Wednesday, May 30, 2012

It's a Seafood Sammie Smackdown

MamaCoop is on the hunt for the best Seafood sammie she can find around the big 'smoke.  With the advent of street food there seems to be an abundance of more great eats to stuff my maw with.  So I thought I'd go head to head with two Seafood sammies that I've had the good fortune to gobble up over the past couple of days.

First up, in this corner we have Porchetta & Co.  Barely about the size of a dent on Dundas Street W (just west of Bathurst), for a couple of months a year P&Co. serve up a Soft Shell Crab sammie.  Their deal is that they basically tweet out during the day when it is available.  It's a seasonal menu item and I'm told is only available until September.  The price tag is $11 bucks and for an extra couple of bucks I can turn my sammie into what the staff at P&Co. affectionately call the "Gang Banger".  Essentially this is adding porchetta to the top.  I wasn't feeling the love for and "Surf & Purf"(that's pork not beef) so I stick to the straight up simple Crab sammie.

Now in this corner, for Round Two, we have the Maine styled Lobster sammie from the newly minted street truck vendor, Buster's Sea Cove.  BSC also has a dry land spot located in the south end of the St. Lawrence Market but they don't offer up there what's on the street.  I'd been hearing tons 'o buzz on the Lobster sammies so I figured it was now or never.  On the corner of Jarvis & Queen I manage to snag a sammie to go.  The price tag at BSC is $13 bucks, comes in a box with a pickle & a small bag of Miss Vicki's crisps.

So here's MamaCoop's sweet 'n low on comparing these two sammies.  Ok, maybe this might seem like I'm comparing apples to oranges since one is crab and the other is a lobster sammie but I'm coming at this from a seafood sammie perspective.  Both sammies are served on almost identical styled east coast lobster roll buns. 

At $13 bucks the BSC Lobster sammie is a kick in the pocketbook.  A soggy pickle and a little bag of chips just don't do anything to ease that sting.  While the bun was fresh, the sammie was light in the lobster.  My first bite was nothing but bun.  Never a good start. I liked the chunkiness of the lobster but it wasn't bound together properly.  I've eaten Lobster sammies up and down the Eastern seaboard and somehow without slathering it in mayo they seem to bind it nicely.  This just wasn't happening here.  For sure the lobster is fresh but it doesn't have that lobster flavour that one expects.
I finished my sammie and I'm still hungry.  That's a ten spot, a toonie and a loonie gone from my pocket and my stomach still grumbling for more, I'm left wanting.  I look over my shoulder to the west and notice the blue of Caplansky's truck, Thundering Thelma and decide to make an unscheduled stop there to fill the still empty space in my tummy.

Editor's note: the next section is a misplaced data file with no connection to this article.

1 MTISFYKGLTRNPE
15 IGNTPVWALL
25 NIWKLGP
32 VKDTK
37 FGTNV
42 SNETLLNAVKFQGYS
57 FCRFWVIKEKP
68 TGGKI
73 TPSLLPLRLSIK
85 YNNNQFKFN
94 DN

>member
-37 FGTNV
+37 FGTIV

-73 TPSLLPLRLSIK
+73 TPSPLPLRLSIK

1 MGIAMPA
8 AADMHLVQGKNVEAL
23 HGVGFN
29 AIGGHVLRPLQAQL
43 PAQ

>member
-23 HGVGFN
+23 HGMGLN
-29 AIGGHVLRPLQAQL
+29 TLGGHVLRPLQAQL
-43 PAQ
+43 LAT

At $11 bucks the Soft Shell Crab sammie is all that and a bag of chips even though it doesn't come with chips.  It doesn't need them.  This sammie has crab arms and legs sticking out all over the place and I'm thinking that it's looking like it's trying to escape from under the mound of soft shredded slaw slathered across the top adorned with a sprinkle of crispy pork bits.  There is a squeeze of what I think is some sort of Aioli with an attitude on the crab and it melds wonderfully with the slaw.  This has some major crunch action going on and this sammie is stuffed to overflowing capacity.  It takes me twice as long to eat as the Lobster sammie and towards the end I'm not even quite sure I'm going to finish it off.

It's more than obvious for me who the clear winner here is.  And again I'll say that some might infer I've done an unfair comparison by comparing a street food truck serving lobster against a small established business serving crab.   I have a ton of respect for the food truck guys and they are pumping out some absolute killer grub at the pavement level so they deserve their props.  Regardless I'll stand by my comparison.

On a short side note:  The best seafood sammie buy I've ever had came last year at the very first Food Truck Eats at the Distillery District.  It was a Lobster Brioche, it sold for $5 bucks and it was put together by a couple of really cool dudes from Stratford, whose business is called Clean & Simple.  Dollar for dollar, bite for bite, the gold medal winner all the way.  It was the first and last time the Lobster Brioche made an appearance as the boys told me that since they made their own Brioche (yes, you read that right, they MADE their own Brioche), it was just too labour intensive.  Alas, I at least had the good fortune to gobble one. 

1 comment:

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